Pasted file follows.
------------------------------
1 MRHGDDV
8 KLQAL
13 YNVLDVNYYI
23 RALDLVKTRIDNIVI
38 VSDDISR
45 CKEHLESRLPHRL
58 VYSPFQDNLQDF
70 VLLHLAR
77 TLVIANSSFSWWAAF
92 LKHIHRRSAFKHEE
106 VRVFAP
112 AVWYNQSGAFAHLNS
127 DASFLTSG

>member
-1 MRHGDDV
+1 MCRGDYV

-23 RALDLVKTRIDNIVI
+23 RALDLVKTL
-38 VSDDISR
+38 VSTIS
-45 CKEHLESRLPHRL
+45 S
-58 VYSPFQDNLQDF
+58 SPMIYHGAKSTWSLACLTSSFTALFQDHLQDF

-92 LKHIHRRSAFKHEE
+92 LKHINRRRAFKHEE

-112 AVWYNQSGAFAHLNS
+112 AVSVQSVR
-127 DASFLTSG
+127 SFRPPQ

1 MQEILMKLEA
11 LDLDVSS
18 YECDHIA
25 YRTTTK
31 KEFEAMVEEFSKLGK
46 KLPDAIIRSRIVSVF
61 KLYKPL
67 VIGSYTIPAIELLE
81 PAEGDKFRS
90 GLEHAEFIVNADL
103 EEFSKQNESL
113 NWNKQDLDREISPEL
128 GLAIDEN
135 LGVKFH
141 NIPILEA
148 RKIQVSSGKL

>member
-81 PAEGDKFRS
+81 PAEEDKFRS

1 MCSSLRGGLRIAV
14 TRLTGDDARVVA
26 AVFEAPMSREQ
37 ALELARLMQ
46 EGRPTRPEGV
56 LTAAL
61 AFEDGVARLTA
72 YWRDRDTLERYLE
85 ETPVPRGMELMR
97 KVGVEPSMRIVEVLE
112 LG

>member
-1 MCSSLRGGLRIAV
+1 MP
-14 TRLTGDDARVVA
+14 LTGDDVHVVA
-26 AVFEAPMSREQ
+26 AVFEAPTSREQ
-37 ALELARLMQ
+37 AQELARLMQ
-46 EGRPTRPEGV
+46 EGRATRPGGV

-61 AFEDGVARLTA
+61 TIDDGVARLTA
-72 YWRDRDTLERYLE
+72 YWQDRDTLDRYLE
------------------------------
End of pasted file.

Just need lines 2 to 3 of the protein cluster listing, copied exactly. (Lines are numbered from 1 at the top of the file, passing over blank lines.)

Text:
8 KLQAL
13 YNVLDVNYYI